September 10, 2013
Three federal executives whom House Republicans have accused of using personal email accounts to hide controversial decisions explained their online communication habits Tuesday at a sometimes-contentious House committee hearing.
While all three acknowledged some use of private accounts to ease work flow, they insisted they had no intention of violating the 1950 Federal Records Act and other transparency laws, and they agreed with the need for improved training in electronic record-keeping, as recommended by a White House technology specialist and the Archivist of the United States.
“Emails are the property of the agency in which people work,” said Darrell Issa, R-Calif., the chairman of the House Oversight and Government Reform Committee who had long sought testimony from the three. Using personal accounts “violates the Presidential Records Act, the Federal Records Act, and the intent of Congress,” he said, because their contents are unavailable to members of the public and the press using the Freedom of Information Act.
The abuse of private email accounts by executive branch employees goes back to the “sunset of the Bush administration and the dawn of the Obama administration,” added Issa, whose committee has cleared legislation to update and tighten federal electronic records requirements. Past Democratic panel chairman Rep. Henry Waxman, D-Calif., also explored the issue. But the difference today is that “with all these new technologies,” the laws have clearly been circumvented and not corrected, beginning “from the moment” Obama Environmental Protection Agency Administrator Lisa Jackson came to office in 2009.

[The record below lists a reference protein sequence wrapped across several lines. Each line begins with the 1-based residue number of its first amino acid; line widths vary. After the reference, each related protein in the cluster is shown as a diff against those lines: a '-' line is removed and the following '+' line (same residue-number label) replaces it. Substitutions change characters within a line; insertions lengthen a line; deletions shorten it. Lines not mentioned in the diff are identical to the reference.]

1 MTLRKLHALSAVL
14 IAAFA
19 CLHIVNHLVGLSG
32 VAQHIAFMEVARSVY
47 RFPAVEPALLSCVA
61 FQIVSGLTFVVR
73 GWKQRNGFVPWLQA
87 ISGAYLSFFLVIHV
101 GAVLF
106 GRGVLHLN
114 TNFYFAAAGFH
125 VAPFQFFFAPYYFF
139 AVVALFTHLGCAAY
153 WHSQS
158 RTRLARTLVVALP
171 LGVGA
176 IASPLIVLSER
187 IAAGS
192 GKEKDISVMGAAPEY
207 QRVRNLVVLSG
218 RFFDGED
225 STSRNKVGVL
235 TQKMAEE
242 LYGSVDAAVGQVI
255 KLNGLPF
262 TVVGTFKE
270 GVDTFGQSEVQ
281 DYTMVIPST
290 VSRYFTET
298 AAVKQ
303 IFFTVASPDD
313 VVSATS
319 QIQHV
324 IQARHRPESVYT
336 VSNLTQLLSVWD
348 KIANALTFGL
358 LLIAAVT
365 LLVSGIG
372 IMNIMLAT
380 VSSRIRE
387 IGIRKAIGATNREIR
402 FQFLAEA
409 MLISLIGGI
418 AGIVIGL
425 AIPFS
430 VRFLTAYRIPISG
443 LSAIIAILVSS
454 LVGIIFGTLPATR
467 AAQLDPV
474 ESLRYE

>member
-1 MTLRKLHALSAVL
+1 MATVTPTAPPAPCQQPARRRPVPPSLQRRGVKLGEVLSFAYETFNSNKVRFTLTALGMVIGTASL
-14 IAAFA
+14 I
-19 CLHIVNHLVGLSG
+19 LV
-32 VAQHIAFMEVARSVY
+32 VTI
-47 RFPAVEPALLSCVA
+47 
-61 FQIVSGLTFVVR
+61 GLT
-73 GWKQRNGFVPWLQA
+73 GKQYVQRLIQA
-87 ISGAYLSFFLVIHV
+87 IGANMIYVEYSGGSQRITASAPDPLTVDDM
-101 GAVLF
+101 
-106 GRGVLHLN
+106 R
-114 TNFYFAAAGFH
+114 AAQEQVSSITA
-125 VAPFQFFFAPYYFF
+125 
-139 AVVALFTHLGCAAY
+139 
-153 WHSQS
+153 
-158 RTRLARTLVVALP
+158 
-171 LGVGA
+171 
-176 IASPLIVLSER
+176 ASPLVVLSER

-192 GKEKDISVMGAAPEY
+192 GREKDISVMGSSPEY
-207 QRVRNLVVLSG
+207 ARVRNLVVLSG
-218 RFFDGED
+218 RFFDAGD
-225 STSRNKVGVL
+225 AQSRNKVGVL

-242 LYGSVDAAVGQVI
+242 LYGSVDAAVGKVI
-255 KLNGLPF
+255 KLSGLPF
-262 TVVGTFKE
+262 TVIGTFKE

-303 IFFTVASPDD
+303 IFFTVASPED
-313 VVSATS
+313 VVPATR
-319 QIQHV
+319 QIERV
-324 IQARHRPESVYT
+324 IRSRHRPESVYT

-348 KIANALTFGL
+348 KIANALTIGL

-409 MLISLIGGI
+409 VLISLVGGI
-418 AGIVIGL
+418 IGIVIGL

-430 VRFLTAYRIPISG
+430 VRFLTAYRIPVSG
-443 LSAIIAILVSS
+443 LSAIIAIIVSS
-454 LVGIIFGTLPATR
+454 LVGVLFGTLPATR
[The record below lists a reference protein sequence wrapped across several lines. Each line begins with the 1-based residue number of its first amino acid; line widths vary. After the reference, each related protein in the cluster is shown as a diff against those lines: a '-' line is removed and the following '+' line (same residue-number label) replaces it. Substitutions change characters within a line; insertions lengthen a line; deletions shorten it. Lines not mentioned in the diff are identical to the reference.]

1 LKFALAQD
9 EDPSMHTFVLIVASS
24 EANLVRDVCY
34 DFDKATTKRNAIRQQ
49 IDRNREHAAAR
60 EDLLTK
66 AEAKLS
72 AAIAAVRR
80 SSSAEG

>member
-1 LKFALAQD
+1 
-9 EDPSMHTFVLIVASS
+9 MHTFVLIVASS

Ranking Member Rep. Elijah Cummings, D-Md., disagreed. “Any suggestion Obama is less transparent fails to address reality,” he said, adding that under the Bush administration, records were lost on email traffic covering 88 officials for hundreds of days at the time of the mass firing of U.S. attorneys and the unfolding of the Jack Abramoff lobbying scandal. “In contrast, Obama took significant steps to improve transparency.” Former EPA chief Jackson, now vice president of environmental initiatives at Apple Inc., said she approached official email with “an abundance of caution.” Like her predecessors, she was assigned two addresses, reserving the second -- due to the volume of email that can approach 1.5 million a year -- for communication with senior officials and the White House. “It’s about time management and efficiency,” she said.
Jackson had originally suggested naming her second account “adminjackson” but technical staff warned her that this would show up too easily in searches. So she picked the tongue-in-cheek name “Richard Windsor,” a combination of her family’s hometown in New Jersey and the family dog. “My practice was to forward any emails on EPA business to the official account for the record, and I did not intend to circumvent transparency laws,” she said. “I’ve come to accept there are those who second-guess or question motives and assume a hidden agenda.”
Gary Gensler, chairman of the Commodity Futures Trading Commission, said he came to office in the midst of the financial crisis and having been a “stay-at-home” dad, he was “not in tune with the ways of work email” while telecommuting. Hence in “doing routine engagement with CFTC staff,” part of it was done outside business hours and he used his personal account for what amounted to about a tenth of his traffic.
Gensler thanked the CFTC inspector general for documenting that “there was no indication of trying to hide anything” and for helping provide 11,000 emails to the committee—98 percent of which turned out to already be at federal agencies.
CFTC had no robust training program, he added, but it is now working with the National Archives and Records Administration to improve it.